Every day villagers in Moshi, Tanzania, embark on a three-mile trek to obtain water from a spring at the base of Mount Kilimanjaro. Annie Bouck and a team of student engineers developed a water pipe and cleaning system to bring fresh water to the village and a nearby orphanage. The project impressed judges in the Howard R. Hughes College of Engineering’s prestigious Senior Design competition and earned the grand prize.
Although much of Bouck’s attention this year was spent on perfecting that senior design project, she still attained a 3.845 grade point average, the highest among students in her major. She also has made the dean’s list each semester of her academic career.
She continues her philanthropic efforts, spending what little free time she has mentoring other young adults to follow in the footsteps of Jesus and love others. She is a member of the Tau Beta Phi honor society and received the Senior of the Year award from the UNLV Civil and Environmental Engineering and Construction department.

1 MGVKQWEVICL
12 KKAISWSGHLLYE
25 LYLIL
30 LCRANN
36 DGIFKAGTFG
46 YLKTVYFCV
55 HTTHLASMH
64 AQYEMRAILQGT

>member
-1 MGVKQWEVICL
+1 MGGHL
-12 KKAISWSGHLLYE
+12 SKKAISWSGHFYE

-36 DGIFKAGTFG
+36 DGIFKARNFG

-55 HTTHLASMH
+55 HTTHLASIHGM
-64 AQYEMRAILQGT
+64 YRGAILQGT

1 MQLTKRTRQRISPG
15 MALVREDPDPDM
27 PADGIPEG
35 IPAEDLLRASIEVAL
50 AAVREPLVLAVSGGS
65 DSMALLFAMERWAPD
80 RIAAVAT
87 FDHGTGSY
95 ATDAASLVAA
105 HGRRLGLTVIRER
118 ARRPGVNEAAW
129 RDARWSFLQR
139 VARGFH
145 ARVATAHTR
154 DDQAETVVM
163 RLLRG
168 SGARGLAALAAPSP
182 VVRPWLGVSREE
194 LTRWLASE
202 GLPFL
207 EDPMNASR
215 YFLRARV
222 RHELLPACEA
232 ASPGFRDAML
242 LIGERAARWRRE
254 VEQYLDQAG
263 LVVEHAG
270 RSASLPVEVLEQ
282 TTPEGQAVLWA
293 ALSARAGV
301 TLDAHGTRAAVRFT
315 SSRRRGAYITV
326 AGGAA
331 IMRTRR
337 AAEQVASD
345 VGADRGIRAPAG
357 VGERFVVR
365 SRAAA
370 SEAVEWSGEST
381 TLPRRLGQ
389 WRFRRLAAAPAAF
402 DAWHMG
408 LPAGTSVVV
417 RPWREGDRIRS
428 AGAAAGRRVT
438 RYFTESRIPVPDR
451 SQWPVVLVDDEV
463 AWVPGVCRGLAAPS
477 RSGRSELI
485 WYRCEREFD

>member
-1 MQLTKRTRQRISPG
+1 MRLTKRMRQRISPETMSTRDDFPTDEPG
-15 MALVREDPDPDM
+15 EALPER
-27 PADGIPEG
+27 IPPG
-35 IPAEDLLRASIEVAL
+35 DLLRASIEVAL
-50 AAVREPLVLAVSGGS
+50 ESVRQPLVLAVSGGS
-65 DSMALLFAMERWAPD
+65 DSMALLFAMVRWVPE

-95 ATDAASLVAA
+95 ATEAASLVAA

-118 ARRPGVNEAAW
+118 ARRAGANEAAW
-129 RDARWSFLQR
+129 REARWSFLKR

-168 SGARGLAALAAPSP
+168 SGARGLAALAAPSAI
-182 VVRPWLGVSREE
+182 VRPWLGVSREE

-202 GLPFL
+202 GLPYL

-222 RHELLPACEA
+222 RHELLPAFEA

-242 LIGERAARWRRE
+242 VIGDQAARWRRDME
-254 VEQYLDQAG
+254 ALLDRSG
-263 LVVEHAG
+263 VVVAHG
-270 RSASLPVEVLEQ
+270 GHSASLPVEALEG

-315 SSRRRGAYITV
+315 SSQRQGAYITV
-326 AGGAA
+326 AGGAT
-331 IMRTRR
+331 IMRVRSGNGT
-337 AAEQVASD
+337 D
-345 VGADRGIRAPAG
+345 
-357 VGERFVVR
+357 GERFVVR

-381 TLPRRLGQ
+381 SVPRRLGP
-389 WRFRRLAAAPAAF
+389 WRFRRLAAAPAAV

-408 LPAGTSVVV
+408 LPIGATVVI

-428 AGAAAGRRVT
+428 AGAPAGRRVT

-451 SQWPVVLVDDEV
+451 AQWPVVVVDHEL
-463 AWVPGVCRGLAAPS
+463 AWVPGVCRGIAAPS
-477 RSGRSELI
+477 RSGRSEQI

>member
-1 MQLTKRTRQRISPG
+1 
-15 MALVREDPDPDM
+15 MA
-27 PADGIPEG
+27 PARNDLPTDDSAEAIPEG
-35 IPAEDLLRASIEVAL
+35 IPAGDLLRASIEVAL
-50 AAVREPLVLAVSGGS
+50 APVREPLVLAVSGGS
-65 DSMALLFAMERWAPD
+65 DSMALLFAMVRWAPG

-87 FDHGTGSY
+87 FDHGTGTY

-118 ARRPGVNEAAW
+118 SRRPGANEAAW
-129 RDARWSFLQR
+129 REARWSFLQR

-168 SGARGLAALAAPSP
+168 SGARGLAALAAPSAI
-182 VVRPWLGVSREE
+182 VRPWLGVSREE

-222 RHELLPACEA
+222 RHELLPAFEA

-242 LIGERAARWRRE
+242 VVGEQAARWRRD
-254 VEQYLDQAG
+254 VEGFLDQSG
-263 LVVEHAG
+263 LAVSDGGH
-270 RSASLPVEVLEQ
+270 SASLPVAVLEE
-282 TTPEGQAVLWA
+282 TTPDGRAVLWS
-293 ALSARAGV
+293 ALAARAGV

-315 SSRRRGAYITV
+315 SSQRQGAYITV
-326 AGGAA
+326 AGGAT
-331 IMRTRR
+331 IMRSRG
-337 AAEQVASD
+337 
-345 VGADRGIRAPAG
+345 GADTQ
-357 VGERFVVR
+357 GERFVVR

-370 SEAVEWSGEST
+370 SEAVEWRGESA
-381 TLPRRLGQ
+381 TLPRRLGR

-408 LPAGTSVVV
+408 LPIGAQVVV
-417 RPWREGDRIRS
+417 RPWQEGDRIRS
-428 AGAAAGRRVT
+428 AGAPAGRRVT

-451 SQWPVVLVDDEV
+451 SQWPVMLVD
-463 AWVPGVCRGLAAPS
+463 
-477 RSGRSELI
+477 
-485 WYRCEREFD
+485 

Anthony Alegrete embodies the true spirit of entrepreneurship at UNLV. He already made a mark in the Las Vegas community through business ventures, nonprofit leadership, and student government before receiving his diploma.
Alegrete was raised in some of the roughest areas of Los Angeles and overcame many personal obstacles to find tremendous academic, professional, and personal success.
He is the founder and chairman of the Jump for Joy Foundation, a nonprofit organization that combats childhood obesity and provides resources for the community through education and physical activity. Under his direction, Jump for Joy has served thousands of children across the Las Vegas Valley and shared information with parents about healthy diets and nutrition.